Application Security Developer

State of Modern Application Security: 6 Key Takeaways For 2022

In this Expert Insight, Harshil Parikh, the co-founder of Tromzo, an application security management firm, reveals findings from the company’s recent State of Modern Application Security Report, which surveyed 400 application security pros about their experiences with cyber attacks, addressing software vulnerabilities and the closer integration of security and development teams.

At Tromzo, we spend much of our time thinking about the challenges security professionals face as they strive to keep modern apps secure. To identify and better understand the roadblocks encountered by AppSec teams, we commissioned a survey of over 400 of these professionals. We published the results of this survey in our first annual State of Modern Application Security Report.

In our survey, we asked questions about the challenges faced today, including the relationship between security and developers. We probed for information about what would make AppSec programs more effective.

Harshil Parikh is the co-founder and CEO of Tromzo

Our goal with publishing the results of this report is to help CISOs and security leaders better understand what’s preventing their application security programs from scaling. We believe that, armed with this information, they can keep up with the fast pace of modern software development.

Here’s a quick summary of six of our top discoveries for those who haven’t had a chance to read the full report.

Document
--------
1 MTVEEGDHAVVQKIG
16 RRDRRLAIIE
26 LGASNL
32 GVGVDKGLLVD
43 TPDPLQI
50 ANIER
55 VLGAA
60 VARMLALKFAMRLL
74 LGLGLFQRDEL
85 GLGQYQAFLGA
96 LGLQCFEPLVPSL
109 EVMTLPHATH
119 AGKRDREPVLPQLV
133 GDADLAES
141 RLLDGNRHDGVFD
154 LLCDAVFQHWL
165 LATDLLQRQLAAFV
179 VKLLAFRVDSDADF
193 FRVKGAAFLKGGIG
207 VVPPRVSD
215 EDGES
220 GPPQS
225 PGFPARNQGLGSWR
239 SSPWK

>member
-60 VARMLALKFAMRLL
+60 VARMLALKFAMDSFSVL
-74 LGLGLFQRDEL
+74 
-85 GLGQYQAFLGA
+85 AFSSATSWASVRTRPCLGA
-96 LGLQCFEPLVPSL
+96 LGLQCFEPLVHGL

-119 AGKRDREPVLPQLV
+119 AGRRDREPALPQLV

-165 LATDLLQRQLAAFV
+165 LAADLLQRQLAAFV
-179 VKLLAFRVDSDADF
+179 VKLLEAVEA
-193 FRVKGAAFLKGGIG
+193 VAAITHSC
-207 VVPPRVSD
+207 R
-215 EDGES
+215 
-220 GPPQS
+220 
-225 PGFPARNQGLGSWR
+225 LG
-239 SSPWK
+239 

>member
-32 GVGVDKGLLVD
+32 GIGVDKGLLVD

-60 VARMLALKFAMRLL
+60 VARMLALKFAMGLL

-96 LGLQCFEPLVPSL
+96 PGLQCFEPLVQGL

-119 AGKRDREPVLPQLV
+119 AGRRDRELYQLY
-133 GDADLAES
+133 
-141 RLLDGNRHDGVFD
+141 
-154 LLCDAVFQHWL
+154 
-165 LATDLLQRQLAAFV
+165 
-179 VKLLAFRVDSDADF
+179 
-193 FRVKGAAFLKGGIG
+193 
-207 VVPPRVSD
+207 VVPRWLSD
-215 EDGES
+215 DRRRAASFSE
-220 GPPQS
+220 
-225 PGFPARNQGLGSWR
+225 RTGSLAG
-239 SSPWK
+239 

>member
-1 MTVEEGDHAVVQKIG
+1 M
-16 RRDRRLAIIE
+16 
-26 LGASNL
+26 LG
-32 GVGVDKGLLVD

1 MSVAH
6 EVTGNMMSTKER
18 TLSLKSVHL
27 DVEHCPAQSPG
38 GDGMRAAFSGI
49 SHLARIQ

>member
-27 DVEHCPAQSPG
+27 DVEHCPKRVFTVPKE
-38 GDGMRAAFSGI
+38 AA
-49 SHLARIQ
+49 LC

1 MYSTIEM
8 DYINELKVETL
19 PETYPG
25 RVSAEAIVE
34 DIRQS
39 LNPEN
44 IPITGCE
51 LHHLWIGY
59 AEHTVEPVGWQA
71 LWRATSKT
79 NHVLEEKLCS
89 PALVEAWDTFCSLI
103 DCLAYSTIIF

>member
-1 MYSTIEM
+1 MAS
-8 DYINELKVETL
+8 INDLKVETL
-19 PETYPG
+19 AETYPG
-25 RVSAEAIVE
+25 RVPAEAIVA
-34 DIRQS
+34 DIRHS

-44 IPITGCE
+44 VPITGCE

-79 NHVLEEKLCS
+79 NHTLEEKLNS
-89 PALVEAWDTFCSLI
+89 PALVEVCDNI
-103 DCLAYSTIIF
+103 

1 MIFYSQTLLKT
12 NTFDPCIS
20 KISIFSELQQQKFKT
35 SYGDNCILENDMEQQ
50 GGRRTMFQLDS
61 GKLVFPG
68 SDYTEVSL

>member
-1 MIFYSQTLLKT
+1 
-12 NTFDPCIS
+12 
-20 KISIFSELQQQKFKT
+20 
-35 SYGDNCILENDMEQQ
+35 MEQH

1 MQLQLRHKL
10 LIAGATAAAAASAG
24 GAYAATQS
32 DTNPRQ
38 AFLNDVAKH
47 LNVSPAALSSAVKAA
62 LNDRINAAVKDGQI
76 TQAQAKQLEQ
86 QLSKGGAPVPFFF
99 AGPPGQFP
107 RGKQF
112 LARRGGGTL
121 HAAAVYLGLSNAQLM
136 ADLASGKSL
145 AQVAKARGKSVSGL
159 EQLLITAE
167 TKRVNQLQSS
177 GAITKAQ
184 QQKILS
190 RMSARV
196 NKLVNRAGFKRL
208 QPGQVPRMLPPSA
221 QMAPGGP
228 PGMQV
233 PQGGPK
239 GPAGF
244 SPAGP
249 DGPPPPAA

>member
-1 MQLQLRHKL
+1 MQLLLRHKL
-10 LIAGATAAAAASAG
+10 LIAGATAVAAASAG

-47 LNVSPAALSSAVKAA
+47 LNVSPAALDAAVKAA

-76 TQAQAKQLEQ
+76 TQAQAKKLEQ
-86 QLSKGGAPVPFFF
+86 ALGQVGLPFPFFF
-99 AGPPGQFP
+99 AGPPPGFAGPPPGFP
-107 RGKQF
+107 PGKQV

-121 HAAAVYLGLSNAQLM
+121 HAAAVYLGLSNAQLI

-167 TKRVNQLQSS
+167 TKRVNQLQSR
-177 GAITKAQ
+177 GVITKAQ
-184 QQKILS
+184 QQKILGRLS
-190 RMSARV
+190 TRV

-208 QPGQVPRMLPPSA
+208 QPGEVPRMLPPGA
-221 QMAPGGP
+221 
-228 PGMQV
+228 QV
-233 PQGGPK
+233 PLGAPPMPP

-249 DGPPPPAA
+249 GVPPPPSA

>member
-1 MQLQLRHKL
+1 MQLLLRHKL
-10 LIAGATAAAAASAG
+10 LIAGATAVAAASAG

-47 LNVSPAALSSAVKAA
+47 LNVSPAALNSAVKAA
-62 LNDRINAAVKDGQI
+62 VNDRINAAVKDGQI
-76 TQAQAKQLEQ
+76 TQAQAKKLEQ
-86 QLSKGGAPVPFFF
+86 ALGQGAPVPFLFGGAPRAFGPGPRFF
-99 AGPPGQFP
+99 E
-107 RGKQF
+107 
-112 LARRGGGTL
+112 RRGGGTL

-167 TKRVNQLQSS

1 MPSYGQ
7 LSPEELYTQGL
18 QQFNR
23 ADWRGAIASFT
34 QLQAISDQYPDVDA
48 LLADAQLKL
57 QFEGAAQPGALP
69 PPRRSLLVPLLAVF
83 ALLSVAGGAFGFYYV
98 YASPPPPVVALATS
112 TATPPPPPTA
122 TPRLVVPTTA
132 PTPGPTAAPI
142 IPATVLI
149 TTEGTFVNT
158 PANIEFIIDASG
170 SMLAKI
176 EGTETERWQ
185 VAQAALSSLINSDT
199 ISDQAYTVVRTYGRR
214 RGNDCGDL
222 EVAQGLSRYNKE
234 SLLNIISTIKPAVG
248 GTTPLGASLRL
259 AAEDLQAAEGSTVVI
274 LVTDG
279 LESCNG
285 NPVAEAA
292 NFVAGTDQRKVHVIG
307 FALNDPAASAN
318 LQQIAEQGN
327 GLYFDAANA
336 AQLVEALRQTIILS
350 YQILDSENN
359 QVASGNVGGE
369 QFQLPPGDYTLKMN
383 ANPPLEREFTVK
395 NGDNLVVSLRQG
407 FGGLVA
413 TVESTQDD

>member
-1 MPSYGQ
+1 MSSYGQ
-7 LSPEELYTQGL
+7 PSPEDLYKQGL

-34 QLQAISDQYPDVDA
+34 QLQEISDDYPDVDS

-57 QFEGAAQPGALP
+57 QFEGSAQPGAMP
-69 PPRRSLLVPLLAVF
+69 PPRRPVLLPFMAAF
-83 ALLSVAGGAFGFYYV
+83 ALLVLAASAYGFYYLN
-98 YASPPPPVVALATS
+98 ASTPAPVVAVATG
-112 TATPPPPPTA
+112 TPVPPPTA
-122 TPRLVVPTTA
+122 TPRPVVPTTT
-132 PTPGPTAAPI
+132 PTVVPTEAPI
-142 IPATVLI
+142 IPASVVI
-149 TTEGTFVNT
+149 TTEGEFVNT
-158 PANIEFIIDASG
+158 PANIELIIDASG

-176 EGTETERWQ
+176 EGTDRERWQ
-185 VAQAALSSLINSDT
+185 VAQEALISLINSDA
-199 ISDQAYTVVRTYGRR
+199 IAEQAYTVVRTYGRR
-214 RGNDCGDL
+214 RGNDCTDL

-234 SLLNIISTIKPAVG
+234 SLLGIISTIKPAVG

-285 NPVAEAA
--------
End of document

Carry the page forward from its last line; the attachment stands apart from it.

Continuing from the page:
Security Incidents are the norm

If you ask nearly anyone who works in cybersecurity, they will concur, at least anecdotally, that it’s not a question of if your organization will be the target of a cyberattack, only a question of when it will happen.

Image #1: 67% of teams report experiencing a security incident in the past 12 months.
Image #1: 67% of teams report experiencing a security incident in the past 12 months.

Even though over two-thirds of our respondents reported a security incident in the last year, it is widely understood that companies are hesitant to report attacks, making it challenging to measure the pace at which cyber incidents occur. By any measure, the rate at which bad cyber actors are attacking organizations is increasing.

The accelerating pace of cybersecurity incidents creates a stressful work environment for cyber defenders. Security teams and developers want to deliver fantastic secure software, but knowing they are increasingly vulnerable causes friction between the teams and delays delivering secure applications.